I‘ve got a new passion.
The air adventures of Jimmy Allen…
Someone sent me a link to dumb.com, a massive collection of just about everything. Here, I found old radio programs, zillions of them. Since a lot of what I do at work takes 4% of my brain, I found myself listening in. Jimmy Allen has become my addiction.
It’s the story of a telegraph delivery boy who saves an airliner (how? don’t know) from hijacking. For this, he is given a scholarship to flight school where he meets Speed Robertson, an ace pilot and solid mentor.
The stories are interesting. Millions of kids tuned in to hear what was going to happen next. And Robertson, in teaching Jimmy the basics of flight, taught them as well. I was fascinated (with my own pilot’s license) to hear the same exercises I learned (i.e. circling a point) taught way back then.
But the most interesting thing is the storytelling. Sure, often Jimmy and Speed don’t seem to see the most obvious of plots against them. But often I’d find myself slowing to a stop at work, riveted as Allen fought the control of a crippled ship or orbited above a fog-blanketed Chinese city, his fuel critically low.
The lesson here is that a story is not only visual. Like reading, we are deprived of the images of the action, but also like reading, the story can hold us solid. One must examine the limitations of this medium (that people had to describe to each other what they were seeing (“Look, here comes a car! Who’s that in it? Is that…?”)) to see how a story can be magnified by its medium. Here, ME-109s scream into the speakers, quivering fear truly quivers, and engines really pokitty-pock-pock when they stop.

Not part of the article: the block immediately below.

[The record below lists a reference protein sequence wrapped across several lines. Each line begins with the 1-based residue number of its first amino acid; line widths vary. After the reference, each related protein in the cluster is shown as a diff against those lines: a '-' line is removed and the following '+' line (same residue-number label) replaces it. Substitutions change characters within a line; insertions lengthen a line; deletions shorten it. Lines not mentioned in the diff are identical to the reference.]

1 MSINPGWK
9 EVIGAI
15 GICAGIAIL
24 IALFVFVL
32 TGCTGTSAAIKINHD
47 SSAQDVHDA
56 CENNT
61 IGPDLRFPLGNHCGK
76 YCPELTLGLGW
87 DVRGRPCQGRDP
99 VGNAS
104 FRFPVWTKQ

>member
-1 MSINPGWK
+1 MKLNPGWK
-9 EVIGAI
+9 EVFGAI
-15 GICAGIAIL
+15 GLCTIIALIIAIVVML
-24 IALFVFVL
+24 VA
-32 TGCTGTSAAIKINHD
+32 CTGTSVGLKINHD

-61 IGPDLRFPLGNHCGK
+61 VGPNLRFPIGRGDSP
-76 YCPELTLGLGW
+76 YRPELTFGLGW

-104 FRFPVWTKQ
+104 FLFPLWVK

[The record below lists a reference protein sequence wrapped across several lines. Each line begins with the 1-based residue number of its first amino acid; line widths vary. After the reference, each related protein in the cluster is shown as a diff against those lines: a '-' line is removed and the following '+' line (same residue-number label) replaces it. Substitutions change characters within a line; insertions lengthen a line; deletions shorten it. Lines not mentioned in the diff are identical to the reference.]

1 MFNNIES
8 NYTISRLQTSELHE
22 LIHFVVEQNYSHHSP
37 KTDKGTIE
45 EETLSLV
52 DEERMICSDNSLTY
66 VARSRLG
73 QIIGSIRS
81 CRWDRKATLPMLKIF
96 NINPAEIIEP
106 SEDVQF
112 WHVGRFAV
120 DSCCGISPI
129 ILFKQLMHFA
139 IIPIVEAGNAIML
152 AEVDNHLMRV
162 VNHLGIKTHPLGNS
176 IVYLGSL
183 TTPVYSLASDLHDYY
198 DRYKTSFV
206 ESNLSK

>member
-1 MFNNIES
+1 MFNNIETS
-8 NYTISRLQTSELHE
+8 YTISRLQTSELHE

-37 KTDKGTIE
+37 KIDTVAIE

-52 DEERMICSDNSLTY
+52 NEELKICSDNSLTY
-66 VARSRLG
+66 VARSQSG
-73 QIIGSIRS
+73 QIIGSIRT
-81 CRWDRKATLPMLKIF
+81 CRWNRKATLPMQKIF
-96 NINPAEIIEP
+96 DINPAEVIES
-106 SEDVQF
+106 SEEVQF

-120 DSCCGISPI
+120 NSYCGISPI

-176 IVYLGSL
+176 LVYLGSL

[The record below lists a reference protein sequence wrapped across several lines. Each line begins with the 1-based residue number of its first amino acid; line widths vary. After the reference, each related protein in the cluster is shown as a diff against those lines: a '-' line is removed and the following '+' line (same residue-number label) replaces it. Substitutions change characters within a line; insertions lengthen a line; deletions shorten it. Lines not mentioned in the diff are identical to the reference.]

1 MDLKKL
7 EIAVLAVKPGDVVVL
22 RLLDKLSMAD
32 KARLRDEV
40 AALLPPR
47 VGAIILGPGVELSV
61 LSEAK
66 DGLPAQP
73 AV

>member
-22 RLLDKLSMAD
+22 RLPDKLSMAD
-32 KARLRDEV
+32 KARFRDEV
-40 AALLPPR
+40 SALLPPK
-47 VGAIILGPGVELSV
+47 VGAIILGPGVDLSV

Like radio plays, written stories are deprived of vision. However, we have a depth of storytelling (a character’s thoughts, a word-choice to influence a mood) in spooling out our tale. Don’t try to simply tell the audience what is to be seen. Go deeper than that. Take advantage of the magic of the written word.
BTW, if you are going to listen HERE, start with Episode 1039. It’s cleaner, clearer, and more consecutive.